A real survey conducted by the Innovation Center for U.S. Dairy finds a startling amount of U.S. adults believe chocolate milk comes brown brown cows.

The poll of 1,000 adults aged 18 and older taken in April finds 7% of respondents “still think that chocolate milk only comes from brown cows,” Food & Wine reports.

Perhaps more jolting: 48% of respondents “said that they aren’t sure where chocolate milk comes from.”

Mlive provides more less surprising stats from the poll:

  • 9 in 10 people say they consume dairy at least once per week. 
  • 42 percent of all milk consumption comes during the most important meal of the day — breakfast. 
  • 95 percent have at least one variation of cheese in their refrigerators right now. 
  • 63 percent of those surveyed say they would rather chill at home with some milk and cookies on a Friday night. 

Food & Wine also notes, “37% secretly drink milk straight out of the container, while another 29% use their kids as an excuse to buy chocolate milk for themselves.”

The findings, while alarming, may not be all that surprising.

After all, nearly 10% of recent college graduates believe Judge Judy serves on the U.S. Supreme Court.

EAGnews reported last year:

Nearly 60 percent of those surveyed didn’t know how the Constitution is amended, and almost 40 percent didn’t know Congress can declare war. More than 60 percent of those polled also thought Thomas Jefferson – not James Madison – is the “Father of the Constitution,” the American Council of Trustees and Alumni report.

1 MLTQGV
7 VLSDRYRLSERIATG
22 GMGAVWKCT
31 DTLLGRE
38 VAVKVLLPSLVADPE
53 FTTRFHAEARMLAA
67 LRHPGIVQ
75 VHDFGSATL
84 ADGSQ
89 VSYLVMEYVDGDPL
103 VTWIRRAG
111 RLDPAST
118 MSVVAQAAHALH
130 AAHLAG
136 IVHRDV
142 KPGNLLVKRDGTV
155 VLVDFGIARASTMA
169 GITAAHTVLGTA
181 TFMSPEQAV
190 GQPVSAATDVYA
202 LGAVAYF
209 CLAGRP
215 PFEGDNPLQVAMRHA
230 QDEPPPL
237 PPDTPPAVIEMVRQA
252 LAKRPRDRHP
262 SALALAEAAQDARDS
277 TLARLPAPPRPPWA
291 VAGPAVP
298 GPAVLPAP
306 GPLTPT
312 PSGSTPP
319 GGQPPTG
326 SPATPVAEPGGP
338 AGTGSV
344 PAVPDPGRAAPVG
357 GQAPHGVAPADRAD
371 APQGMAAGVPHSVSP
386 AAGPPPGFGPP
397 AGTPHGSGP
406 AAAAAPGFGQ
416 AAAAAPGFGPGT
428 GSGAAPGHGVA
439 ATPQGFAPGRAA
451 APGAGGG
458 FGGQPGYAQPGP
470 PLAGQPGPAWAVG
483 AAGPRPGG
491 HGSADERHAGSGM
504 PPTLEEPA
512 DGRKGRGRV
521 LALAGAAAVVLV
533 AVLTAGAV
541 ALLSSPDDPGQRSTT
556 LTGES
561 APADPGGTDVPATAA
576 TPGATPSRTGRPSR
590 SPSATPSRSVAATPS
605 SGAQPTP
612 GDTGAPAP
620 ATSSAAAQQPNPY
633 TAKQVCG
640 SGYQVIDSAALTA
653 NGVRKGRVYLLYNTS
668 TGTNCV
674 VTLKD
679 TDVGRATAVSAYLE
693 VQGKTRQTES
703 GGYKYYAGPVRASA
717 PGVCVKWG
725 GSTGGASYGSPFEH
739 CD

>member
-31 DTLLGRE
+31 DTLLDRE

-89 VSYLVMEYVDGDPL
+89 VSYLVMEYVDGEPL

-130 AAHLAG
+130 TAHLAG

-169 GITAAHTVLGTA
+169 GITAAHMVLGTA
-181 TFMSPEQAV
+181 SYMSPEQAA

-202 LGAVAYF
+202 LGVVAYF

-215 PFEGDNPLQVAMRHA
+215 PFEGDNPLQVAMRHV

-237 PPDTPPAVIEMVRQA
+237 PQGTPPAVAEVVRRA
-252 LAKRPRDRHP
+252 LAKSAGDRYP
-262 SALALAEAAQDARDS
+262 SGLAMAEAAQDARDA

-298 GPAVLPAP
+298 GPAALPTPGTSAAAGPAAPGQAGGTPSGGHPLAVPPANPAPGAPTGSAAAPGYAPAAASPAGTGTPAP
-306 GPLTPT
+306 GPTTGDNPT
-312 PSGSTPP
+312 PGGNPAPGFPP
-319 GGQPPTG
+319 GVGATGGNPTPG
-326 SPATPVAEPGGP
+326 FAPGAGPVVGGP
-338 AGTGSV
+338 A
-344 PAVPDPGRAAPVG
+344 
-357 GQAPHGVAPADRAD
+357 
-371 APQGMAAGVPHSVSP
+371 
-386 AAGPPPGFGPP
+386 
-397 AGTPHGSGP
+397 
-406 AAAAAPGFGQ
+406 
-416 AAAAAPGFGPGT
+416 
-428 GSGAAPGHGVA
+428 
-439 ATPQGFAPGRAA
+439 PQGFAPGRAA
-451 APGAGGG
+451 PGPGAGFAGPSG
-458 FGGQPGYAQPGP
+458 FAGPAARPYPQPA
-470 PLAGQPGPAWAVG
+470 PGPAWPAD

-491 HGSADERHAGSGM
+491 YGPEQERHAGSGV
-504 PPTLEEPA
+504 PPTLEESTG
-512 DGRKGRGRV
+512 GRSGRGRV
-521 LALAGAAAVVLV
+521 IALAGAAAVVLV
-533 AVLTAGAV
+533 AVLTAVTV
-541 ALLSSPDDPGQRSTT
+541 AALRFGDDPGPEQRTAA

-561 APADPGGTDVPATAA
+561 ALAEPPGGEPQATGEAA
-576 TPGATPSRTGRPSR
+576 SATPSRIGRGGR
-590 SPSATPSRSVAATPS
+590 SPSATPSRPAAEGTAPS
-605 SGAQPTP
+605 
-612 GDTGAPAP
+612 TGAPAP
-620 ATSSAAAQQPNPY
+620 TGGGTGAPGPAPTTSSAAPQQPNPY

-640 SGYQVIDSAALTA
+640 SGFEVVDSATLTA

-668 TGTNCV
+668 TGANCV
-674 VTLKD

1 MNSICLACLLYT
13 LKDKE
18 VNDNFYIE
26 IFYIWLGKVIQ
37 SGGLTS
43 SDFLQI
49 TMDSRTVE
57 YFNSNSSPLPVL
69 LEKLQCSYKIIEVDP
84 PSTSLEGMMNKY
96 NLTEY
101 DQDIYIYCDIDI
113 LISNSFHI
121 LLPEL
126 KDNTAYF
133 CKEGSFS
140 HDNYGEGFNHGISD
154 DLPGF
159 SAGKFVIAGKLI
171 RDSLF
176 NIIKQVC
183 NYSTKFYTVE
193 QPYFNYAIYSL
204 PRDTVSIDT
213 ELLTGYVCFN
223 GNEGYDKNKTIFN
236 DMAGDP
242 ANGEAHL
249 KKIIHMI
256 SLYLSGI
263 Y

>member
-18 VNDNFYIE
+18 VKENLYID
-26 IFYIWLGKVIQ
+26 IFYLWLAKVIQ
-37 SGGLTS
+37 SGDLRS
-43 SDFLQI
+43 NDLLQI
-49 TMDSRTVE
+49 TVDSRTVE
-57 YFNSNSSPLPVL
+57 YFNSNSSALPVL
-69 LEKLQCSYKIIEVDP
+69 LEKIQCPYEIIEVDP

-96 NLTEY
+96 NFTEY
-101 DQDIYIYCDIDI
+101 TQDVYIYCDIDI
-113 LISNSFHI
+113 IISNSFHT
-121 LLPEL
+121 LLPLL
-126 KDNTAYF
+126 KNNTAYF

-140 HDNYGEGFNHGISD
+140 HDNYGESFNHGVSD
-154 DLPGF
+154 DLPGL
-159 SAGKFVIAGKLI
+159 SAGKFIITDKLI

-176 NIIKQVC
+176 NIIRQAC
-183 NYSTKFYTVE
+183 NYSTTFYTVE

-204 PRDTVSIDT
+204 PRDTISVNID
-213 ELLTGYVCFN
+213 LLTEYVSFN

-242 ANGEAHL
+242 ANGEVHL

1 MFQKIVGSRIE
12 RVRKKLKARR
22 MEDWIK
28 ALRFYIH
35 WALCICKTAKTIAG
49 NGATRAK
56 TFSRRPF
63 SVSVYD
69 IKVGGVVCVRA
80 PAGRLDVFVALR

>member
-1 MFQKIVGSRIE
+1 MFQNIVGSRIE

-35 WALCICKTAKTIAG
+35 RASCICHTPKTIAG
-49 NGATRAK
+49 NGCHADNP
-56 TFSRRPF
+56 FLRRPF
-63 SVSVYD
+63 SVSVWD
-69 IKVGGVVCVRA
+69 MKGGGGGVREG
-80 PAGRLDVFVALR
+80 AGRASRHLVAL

“Many of the figures may actually understate how poorly our colleges are doing because older respondents performed significantly better than younger ones,” according to a report released by the group this week titled “A Crisis in Civic Education.”

“For example, 98.2 percent of college graduates over the age of 65 know that the president cannot establish taxes – but only 73.8 percent of college graduates aged 25-34 answered correctly.”

Additionally, “When asked to identify the rights guaranteed by the First Amendment, one-third of Americans could not name a single right; 43% could not even name freedom of speech as one of those rights,” the report notes.

The problem starts in public high schools that are placing less emphasis on civics education than in the past, and results from the National Assessment of Educational Progress show it’s having an impact.

In 2010, NEAP test results showed that while nearly all high school seniors studied civics, less than a quarter scored proficient or above. A staggering 36 percent did not have even a basic understanding, and couldn’t “describe forms of political participation available in a democracy” or “provide simple interpretations of nontext-based information such as maps, charts, tables, graphs, and cartoons,” according to the report.